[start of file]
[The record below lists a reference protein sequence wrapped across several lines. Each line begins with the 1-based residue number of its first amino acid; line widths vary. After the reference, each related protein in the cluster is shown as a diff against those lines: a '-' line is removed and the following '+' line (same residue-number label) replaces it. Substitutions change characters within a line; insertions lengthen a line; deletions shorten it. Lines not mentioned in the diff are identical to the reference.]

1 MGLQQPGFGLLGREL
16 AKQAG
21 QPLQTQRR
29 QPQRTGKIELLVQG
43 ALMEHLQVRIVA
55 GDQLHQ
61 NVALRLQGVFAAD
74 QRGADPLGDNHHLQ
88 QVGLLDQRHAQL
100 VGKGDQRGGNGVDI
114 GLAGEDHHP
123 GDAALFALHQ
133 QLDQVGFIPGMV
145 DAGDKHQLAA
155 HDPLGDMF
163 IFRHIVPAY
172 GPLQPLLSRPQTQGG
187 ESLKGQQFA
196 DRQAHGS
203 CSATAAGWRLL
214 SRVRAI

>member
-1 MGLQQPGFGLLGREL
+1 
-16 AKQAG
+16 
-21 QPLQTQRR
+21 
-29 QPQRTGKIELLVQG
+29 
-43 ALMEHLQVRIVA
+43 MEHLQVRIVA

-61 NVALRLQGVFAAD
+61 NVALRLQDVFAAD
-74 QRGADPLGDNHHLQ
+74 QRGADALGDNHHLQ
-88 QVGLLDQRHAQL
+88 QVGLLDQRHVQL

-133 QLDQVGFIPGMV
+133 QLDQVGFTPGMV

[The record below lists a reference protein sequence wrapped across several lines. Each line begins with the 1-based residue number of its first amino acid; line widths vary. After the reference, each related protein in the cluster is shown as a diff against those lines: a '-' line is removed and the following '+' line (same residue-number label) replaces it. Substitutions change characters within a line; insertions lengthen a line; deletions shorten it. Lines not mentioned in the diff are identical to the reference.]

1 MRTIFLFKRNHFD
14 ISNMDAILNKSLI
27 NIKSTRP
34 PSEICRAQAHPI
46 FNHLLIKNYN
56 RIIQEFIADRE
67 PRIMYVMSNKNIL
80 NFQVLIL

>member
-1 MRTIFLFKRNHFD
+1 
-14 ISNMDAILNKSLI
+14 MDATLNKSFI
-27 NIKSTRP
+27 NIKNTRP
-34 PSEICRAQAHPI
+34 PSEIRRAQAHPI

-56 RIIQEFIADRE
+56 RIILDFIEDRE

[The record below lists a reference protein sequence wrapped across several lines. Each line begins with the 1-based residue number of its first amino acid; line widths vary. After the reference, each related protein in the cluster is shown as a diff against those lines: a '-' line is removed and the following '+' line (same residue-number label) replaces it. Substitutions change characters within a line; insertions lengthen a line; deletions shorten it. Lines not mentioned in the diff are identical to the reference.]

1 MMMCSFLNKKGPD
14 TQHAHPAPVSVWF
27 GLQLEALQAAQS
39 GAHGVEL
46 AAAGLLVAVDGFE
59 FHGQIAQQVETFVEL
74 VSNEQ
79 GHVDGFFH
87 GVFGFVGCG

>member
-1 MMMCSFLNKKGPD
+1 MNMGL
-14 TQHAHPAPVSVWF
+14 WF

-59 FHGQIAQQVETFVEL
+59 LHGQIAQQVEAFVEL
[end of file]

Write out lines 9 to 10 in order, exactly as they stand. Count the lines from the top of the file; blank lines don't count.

74 QRGADPLGDNHHLQ
88 QVGLLDQRHAQL